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SIP Stats troubleshooting

SIP Stats Troubleshooting

 

The SIP Stats page located under the main Monitoring tab provides invaluable information about possible network events, temporary failures and configuration or interoperability issues with specific endpoints. It is best common practice to regularly visit this page to identify potential issues. The goal of this article is to help you interpret the values provided in this page as a resource of troubleshooting.

 

The SIP Stats page reloads data every 15 minutes. The very first line “Statistics data updated on” serves as a time reference for the data being displayed at a specific moment. One hour and 24 hours data can also be displayed. Data older than 24 hours can be accessed by choosing a date from the “Specific Date” field and clicking on “Display available options”.

 

Three types of statistics are provided:

 

  • Global or system wide statistics.
  • Error statistics for specific endpoints (per IP address).
  • SIP DoS statistics. This topic was covered in the September Monthly Update.

 

 

  • Number of registered subscribers and average registers per second: Under normal circumstances these values will stay steady unless the customer base has changed significantly or there is an issue. If this stat drops or increases drastically it will point to a problem (e.g. network outage, failure to reach the Registrar or Feature Server). A sudden spike beyond the normal value would indicate DoS/DDoS register attacks.

 

  • SIP buffer allocations: This value will change based on the existing call volume: number of call attempts, ASR and ACD. A healthy system will display the highest buffer allocation at peak time and smaller values during the slow hours.
  • TCP buffers in use: This will indicate how many SIP/TCP connections are being used. This value is expected to be steady at all times nless the total of TCP endpoints changes.

 

Under ideal circumstances the listed IPs will show very low error counts and if that’s the case the erros can be ignored.

 

  • Options Poll: tracks the status of SIP OPTIONS per IP if enabled. (If not enabled it will be displayed as off and only when other error stats are > 0).
    • When enabled and the VSXi is receiving OPTIONS responses status will be Active
    • When enabled and teh VSXi is not receiving responses, status will be Down.
  • Resends and Timeouts: Many INVITE resends result in post dial delay (PDD) and are typically associated with a network problem (e.g. packet loss or connectivity issue) or a particular endpoint being unreachable. A high count of timeouts will indicate a total network problem or device far-end failure.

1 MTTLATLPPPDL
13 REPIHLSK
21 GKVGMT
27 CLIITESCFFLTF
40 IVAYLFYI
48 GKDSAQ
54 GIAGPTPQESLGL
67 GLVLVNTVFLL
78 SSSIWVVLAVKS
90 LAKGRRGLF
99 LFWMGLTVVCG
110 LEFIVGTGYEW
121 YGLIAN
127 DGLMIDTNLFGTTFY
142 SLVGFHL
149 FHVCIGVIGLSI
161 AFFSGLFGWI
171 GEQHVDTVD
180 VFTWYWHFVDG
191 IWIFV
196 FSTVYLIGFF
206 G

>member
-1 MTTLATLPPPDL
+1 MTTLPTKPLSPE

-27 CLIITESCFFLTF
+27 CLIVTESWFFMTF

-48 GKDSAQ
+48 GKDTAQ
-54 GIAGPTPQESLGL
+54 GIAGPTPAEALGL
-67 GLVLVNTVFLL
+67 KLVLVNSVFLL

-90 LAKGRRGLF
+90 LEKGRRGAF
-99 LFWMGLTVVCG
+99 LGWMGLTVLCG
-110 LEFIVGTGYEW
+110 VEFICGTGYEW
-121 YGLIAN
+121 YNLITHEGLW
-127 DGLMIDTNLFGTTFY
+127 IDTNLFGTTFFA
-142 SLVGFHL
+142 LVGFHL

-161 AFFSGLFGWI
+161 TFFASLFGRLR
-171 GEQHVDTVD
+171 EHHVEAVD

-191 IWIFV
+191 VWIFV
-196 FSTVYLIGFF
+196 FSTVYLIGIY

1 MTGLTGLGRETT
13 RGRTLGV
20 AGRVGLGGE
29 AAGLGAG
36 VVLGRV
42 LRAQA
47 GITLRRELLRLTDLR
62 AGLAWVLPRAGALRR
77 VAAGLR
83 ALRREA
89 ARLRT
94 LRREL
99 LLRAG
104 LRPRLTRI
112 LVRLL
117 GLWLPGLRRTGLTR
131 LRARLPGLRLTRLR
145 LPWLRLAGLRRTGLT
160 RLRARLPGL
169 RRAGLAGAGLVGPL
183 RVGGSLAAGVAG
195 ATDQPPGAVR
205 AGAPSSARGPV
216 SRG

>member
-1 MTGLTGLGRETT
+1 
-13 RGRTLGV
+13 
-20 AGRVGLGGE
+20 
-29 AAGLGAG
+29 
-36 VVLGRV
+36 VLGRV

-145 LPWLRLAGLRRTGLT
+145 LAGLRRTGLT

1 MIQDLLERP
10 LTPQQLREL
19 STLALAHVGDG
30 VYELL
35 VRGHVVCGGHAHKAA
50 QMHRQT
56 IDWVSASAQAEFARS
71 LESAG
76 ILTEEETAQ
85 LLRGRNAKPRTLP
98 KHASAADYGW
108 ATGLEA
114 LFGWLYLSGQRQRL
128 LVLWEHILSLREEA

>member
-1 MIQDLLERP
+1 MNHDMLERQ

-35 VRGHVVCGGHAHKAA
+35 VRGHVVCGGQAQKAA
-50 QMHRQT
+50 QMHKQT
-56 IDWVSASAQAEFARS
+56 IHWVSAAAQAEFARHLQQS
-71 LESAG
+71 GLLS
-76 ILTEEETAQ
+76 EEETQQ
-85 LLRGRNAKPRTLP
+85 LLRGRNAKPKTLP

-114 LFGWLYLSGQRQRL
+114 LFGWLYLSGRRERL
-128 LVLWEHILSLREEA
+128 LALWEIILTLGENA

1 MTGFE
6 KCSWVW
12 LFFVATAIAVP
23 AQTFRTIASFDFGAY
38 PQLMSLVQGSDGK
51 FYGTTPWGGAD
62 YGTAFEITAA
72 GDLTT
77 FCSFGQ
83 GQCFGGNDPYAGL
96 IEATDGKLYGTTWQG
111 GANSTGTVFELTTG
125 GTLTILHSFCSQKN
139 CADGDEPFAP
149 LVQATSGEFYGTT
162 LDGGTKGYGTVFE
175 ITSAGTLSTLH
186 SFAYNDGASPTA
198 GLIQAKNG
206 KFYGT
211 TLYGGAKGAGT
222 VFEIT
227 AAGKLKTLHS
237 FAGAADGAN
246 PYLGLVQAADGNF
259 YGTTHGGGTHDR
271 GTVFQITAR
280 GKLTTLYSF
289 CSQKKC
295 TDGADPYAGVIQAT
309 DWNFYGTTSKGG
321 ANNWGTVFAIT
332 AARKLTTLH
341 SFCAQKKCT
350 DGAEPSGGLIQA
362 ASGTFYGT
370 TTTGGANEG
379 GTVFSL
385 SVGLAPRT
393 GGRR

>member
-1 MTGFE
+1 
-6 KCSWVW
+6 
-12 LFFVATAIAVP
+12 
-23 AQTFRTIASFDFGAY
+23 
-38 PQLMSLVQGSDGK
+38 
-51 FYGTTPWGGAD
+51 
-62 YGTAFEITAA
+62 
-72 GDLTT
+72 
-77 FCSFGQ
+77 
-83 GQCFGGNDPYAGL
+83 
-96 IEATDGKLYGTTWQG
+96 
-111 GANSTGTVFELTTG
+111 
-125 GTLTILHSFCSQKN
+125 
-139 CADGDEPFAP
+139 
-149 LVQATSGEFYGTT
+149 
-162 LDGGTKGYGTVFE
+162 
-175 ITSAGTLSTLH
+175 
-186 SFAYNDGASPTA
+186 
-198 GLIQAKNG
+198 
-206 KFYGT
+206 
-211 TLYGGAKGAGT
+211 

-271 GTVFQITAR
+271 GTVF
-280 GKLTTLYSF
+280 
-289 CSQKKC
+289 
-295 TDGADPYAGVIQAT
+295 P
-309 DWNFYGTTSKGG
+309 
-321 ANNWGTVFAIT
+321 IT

• Source Verify: This type of event can potentially lead to a Denial of Service (DoS) block for that specific IP and a legitimate endpoint should not have error counts in this column. Source Verify failures are normally triggered by misconfiguration. Common examples are:
  • Wrong Service Port has been provisioned on a peering resource.
  • Peering device sending traffic to wrong Service Port.
  • Peering device sending traffic with wrong or without Tech Prefix and Peering Resource has been configured with Tech Prefix different than “default”.
  • Peering resource starts to send traffic prior to VSXi provisioning.
  • Dialog Match Error: These are triggered when requests or responses do not match existing SIP dialogs. This type of error can happen on heavily delayed systems (not the VSXi) that send requests or responses for calls that have already been torn down. It may also be a sign of an interop problem and most likely an RFC-compliance issue. 
  • Protocol Error: If an IP address always shows these errors it means that the far-end device may be misconfigured or have an interoperability issue. The type of messages that can trigger protocol errors include parse errors and other formatting problems.

A combination of errors: resends, timeouts, dialog match and protocol errors is the worst possible outcome. If your deployment’s call flow has SIP Application Servers (e.g. LNP lookup, External Routing Servers, CNAM), any delay or failure on an application server can severely degrade calls in the form of post dial delay (PDD) or call completion rate.  Lastly, if many devices are listed with many errors across different columns it typically means that a global issue has happened (e.g. Internet Service Provider (ISP), public or private network issues).

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Content aside

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